When twinkling synths usher the listener into Once Twice Melody—both the opening track and the album of the same name—it feels like you’re entering a fairytale, sprinkled with pixie dust. But the mood quickly changes after the percussion and guitar come in and Beach House vocalist Victoria Legrand introduces a melancholic story about a woman attempting to process newfound loneliness while craving fantastical escapism. With references to Peter Pan’s Neverland, Legrand outlines the woman’s life—it was once a fairytale, but has now “gone to hell,” as she later sings.
Beach House’s music has always had a cinematic quality, and that element is expanded on Once Twice Melody. The Baltimore-based duo of Legrand and Alex Scally divided the album into four chapters, each chronicling a relationship’s dissolution. Beach House’s 2017 album, 7, featured some of the band’s darkest and most experimental tracks, and Once Twice Melody gets even more eclectic, delivering some of the most captivating work of band’s nearly two decade-long career.
The intensity of conflicting feelings that follow a lost love (despair, yearning, hope, cynicism) is intensified by the introduction of a live string ensemble, arranged by renowned composer and conductor David Campbell, who has provided strings for artists ranging from Adele to Evanescence. His additions to Once Twice Melody work in the duo’s favor: The orchestral ensemble spotlights Legrand and guitarist/keyboardist Scally’s talents, rather than hindering them.
Take “Pink Funeral,” an enchanting tune magnified by intense synths and strings. It would feel equally at home in the climactic scene of a fantasy film or in a ballet, with apt references to “swans on a starry lake” and a fairytale turned nightmare.
“New Romance,” another standout, is one of the album’s biggest-sounding tracks, led by mesmerizing synths and drums, with lyrics about rebuilding after losing your identity in a relationship: “Last night, I’m messing up / Now I feel like dressing up” and “Take my chances, new romances, eyes roll on the avenue.”
But while strings create a rich atmosphere for each song, the lyrics don’t always conjure the same; they lack the gut-punch frisson needed for what’s essentially a concept album about a breakup. Though the words give snapshots to this story of heartbreak, the arrangements establish the tone for the narrative, setting the emotional weight behind the songs.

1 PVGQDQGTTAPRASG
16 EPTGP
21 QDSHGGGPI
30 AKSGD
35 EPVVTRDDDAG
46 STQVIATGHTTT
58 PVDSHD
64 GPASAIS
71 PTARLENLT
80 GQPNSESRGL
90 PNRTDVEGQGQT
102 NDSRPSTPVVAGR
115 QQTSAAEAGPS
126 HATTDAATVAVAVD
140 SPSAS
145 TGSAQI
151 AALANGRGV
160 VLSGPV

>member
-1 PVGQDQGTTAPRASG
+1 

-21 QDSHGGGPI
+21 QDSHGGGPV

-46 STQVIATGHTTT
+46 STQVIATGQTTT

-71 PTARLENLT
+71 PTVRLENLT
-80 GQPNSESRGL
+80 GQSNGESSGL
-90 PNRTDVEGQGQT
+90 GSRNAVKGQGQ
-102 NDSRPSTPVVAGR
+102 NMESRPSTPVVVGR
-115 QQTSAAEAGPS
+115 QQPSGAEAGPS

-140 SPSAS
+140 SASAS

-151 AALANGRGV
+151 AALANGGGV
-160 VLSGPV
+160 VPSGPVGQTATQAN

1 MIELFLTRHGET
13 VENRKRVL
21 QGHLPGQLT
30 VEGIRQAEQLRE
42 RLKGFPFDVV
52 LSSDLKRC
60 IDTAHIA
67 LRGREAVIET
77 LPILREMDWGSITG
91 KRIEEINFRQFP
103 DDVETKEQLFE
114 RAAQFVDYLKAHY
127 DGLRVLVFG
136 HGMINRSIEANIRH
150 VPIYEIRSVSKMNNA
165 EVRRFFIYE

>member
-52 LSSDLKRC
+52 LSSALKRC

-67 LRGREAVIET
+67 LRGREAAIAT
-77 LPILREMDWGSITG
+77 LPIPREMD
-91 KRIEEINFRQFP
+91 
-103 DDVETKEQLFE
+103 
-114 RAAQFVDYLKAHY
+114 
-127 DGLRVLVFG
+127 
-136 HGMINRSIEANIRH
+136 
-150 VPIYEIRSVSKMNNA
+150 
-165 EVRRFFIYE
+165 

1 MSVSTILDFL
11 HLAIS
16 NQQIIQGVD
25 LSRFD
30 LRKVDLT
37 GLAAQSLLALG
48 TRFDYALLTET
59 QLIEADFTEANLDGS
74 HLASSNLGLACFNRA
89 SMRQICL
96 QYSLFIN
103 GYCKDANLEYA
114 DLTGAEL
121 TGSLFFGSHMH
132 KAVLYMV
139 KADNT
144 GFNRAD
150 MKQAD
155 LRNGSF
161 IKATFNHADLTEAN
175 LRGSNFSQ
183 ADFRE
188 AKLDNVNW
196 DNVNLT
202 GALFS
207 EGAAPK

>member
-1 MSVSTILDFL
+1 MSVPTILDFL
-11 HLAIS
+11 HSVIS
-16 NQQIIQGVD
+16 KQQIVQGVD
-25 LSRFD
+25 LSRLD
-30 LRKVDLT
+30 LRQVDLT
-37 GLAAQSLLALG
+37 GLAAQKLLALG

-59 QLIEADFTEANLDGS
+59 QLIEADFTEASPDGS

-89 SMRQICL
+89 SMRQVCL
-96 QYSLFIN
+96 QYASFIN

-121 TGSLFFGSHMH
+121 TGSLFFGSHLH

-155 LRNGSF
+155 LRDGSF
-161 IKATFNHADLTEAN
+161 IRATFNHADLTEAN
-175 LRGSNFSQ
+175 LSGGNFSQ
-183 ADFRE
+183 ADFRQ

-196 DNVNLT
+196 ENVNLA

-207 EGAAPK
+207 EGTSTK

Legrand and Scally’s songwriting style is oblique and poetic, which worked well for their previous records; Once Twice Melody occasionally calls for something more direct, but even so, it doesn’t feel like a major issue. The duo seems to know that their way of conjuring emotions comes from the music, while the words are merely guide posts to help process the impassioned melodies.
There are exciting new elements at play that strengthen the record: a trap beat toward the end of “Through Me”; autotune on “Runaway,” which gives Legrand’s soothing voice a robotic, dejected texture; ’80s synth-pop sounds on “Masquerade” and “Finale.” But while these features feel miles away from the cooing melodies Beach House is known for, the additions work cohesively.
Not every song feels like a spectacle. There are moments where the instrumentation is pared down, shifting attention to Legrand’s vocals. “Sunset,” one of the softest tunes, highlights her voice by taking away drums for most of the track. Its simple melody is paired with acoustic guitar, strings, and what sounds like a wind chime—a clever ingredient that adds enchantment and whimsy.
Once Twice Melody is often musically stunning, but there’s also the issue of releasing the album gradually as chapters. With all the songs tied to the same theme, there’s surprisingly little to distinguish the individual collections. The chapters all contain tracks with sounds quite distinct from one another, so they aren’t even divided sonically. Beach House hasn’t explained the reasoning behind the grouping, so while the chapters may add to the storybook feel of the record, the execution falls flat.
The last chapter has some interesting details. “Hurts To Love” makes the organ somehow sound cheery, and “Modern Love Stories” is a shoegaze-leaning conclusion to the record, declaring, “The end is the beginning, the beginning to an end.” But it feels underwhelming compared to the first chapters, which feature the most attention-grabbing tracks.
Weaker moments aside, Once Twice Melody contains some of Beach House’s most impressive work. With 7, the band suggested that it’s capable of introducing different components after being criticized for sticking to the same subdued melodies throughout its career. But with Once Twice Melody, Beach House proves there’s more to the duo than fans may think, with brash, lively arrangements that shine as much as the restrained ones.